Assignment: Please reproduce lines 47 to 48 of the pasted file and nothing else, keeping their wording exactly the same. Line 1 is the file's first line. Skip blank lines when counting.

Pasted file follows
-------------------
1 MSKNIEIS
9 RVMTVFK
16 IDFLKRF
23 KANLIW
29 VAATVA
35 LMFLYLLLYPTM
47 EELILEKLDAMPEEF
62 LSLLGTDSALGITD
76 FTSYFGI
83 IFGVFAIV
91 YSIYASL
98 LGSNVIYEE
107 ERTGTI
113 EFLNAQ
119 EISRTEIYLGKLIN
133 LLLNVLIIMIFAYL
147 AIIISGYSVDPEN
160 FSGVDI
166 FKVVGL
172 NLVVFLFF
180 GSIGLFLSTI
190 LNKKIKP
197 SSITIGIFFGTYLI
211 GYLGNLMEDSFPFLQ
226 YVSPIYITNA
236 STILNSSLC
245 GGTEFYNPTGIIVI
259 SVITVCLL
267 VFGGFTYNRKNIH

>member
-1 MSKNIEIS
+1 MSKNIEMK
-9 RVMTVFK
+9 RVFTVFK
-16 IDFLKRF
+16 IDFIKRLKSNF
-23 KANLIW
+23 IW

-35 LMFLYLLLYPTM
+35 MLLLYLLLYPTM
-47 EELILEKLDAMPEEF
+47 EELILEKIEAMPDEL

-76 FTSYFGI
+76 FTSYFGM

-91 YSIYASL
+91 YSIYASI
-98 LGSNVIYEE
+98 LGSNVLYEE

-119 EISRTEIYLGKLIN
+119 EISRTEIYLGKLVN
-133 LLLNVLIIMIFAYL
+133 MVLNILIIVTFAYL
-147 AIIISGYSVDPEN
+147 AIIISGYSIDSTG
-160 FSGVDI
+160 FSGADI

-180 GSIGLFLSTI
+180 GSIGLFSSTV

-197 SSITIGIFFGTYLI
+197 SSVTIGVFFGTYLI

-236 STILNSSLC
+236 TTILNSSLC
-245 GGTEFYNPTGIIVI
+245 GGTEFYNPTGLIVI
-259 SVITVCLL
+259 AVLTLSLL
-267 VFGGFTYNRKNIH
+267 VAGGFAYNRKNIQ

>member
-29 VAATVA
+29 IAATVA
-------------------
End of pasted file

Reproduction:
-98 LGSNVIYEE
+98 LGSNVLYEE